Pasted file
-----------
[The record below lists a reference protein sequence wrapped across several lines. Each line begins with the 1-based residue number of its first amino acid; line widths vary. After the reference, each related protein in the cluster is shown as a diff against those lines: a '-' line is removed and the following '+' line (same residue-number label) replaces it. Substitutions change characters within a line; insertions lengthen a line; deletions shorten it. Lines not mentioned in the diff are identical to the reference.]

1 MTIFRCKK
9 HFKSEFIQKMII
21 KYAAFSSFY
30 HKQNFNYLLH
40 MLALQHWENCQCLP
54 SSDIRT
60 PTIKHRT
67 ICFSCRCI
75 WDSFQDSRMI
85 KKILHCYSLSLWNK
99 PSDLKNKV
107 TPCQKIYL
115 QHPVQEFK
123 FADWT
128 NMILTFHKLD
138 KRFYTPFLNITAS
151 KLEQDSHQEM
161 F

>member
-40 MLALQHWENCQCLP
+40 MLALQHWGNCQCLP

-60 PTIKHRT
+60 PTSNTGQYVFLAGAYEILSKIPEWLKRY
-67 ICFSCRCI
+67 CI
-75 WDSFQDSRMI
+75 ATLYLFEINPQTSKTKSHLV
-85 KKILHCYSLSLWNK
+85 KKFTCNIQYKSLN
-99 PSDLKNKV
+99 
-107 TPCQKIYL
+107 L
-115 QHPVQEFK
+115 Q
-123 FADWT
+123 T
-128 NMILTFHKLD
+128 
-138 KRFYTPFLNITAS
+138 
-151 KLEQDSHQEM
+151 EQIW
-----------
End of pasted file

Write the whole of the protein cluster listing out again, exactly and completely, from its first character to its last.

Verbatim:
[The record below lists a reference protein sequence wrapped across several lines. Each line begins with the 1-based residue number of its first amino acid; line widths vary. After the reference, each related protein in the cluster is shown as a diff against those lines: a '-' line is removed and the following '+' line (same residue-number label) replaces it. Substitutions change characters within a line; insertions lengthen a line; deletions shorten it. Lines not mentioned in the diff are identical to the reference.]

1 MTIFRCKK
9 HFKSEFIQKMII
21 KYAAFSSFY
30 HKQNFNYLLH
40 MLALQHWENCQCLP
54 SSDIRT
60 PTIKHRT
67 ICFSCRCI
75 WDSFQDSRMI
85 KKILHCYSLSLWNK
99 PSDLKNKV
107 TPCQKIYL
115 QHPVQEFK
123 FADWT
128 NMILTFHKLD
138 KRFYTPFLNITAS
151 KLEQDSHQEM
161 F

>member
-40 MLALQHWENCQCLP
+40 MLALQHWGNCQCLP

-60 PTIKHRT
+60 PTSNTGQYVFLAGAYEILSKIPEWLKRY
-67 ICFSCRCI
+67 CI
-75 WDSFQDSRMI
+75 ATLYLFEINPQTSKTKSHLV
-85 KKILHCYSLSLWNK
+85 KKFTCNIQYKSLN
-99 PSDLKNKV
+99 
-107 TPCQKIYL
+107 L
-115 QHPVQEFK
+115 Q
-123 FADWT
+123 T
-128 NMILTFHKLD
+128 
-138 KRFYTPFLNITAS
+138 
-151 KLEQDSHQEM
+151 EQIW